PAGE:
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Global cases of liver disease in children are still on the rise, with experts still claiming the cause is a mystery.

In April, the World Health Organization (WHO) announced an investigation into worldwide instances of liver disease in young children. 

WHO’s April data showed 169 cases of acute hepatitis (liver inflammation) of unknown origin from 11 countries in the WHO European Region, and one country in the WHO Region of the Americas.

Hepatitis is believed to be related to infections of the adenovirus.

Recently, the WHO announced that the outbreaks of pediatric hepatitis are a “moderate global risk” and increased the number of confirmed cases to 650. Of the 650 cases, the WHO says nearly 60% were in Europe, with 34% in the United Kingdom and Northern Ireland. More than 200 probable cases were reported in the U.S.

Also, in April, the Alabama Department of Public Health (ADPH) announced that nine Alabama children less than 10 years old had been identified as positive for adenovirus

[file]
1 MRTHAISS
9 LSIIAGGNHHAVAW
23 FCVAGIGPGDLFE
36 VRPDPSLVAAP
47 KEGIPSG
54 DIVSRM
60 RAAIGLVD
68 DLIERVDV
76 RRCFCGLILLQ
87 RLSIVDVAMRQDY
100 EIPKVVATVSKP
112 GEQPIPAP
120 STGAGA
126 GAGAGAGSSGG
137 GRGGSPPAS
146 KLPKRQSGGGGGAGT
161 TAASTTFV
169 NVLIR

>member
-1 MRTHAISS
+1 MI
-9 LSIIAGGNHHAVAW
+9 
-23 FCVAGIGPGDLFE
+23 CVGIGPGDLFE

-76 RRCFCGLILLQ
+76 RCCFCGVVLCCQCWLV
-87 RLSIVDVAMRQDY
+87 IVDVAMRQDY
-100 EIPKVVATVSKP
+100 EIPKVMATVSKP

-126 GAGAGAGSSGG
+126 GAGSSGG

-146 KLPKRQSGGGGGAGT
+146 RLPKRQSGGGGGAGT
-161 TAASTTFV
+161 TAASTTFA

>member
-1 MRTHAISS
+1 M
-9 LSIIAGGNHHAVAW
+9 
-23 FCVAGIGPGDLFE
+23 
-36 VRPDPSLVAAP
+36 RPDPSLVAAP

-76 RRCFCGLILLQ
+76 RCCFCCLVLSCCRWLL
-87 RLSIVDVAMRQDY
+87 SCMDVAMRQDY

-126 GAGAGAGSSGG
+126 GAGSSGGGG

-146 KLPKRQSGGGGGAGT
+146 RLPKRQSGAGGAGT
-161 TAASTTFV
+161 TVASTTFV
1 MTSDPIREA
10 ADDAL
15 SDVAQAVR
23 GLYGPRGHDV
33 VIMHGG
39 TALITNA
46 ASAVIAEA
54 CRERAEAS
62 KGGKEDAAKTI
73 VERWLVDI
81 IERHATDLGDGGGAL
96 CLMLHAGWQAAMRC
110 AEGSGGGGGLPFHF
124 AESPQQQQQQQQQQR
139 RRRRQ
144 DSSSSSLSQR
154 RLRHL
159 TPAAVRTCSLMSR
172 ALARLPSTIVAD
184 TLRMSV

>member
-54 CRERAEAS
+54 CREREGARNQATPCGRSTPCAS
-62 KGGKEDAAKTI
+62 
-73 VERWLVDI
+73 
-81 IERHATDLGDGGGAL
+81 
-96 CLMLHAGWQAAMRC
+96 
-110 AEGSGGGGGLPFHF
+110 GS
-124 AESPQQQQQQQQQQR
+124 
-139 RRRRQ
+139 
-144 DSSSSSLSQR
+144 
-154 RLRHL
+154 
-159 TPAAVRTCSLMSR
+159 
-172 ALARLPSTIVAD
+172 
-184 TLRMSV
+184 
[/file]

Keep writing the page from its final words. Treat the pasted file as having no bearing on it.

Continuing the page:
When the April data was released, 17 children had required liver transplants, and at least one death had been reported. No new information on pediatric death or liver transplants was available.

The children were discovered through a collaborative effort of the ADPH, pediatric healthcare providers – including hospitals that treat children– and the Centers for Disease Control and Prevention (CDC). 

The affected children presented to healthcare providers in different areas of Alabama with symptoms of a gastrointestinal illness and varying degrees of liver injury, including liver failure. Later analyses revealed a possible association of this hepatitis with Adenovirus 41.

The CDC acknowledges that the cause of this massive spike in pediatric hepatitis is still a mystery. However, both are investigating the adenovirus as a possible cause.

Adenoviruses are common viruses that cause a range of illnesses, such as:

  • common cold or flu-like symptoms

  • fever

  • sore throat

  • acute bronchitis (inflammation of the airways of the lungs, sometimes called a “chest cold”)

  • pneumonia (infection of the lungs)

  • pink eye (conjunctivitis)

  • acute gastroenteritis (inflammation of the stomach or intestines causing diarrhea, vomiting, nausea and stomach pain)

To connect with the author of this story, or to comment, email craig.monger@1819news.com.

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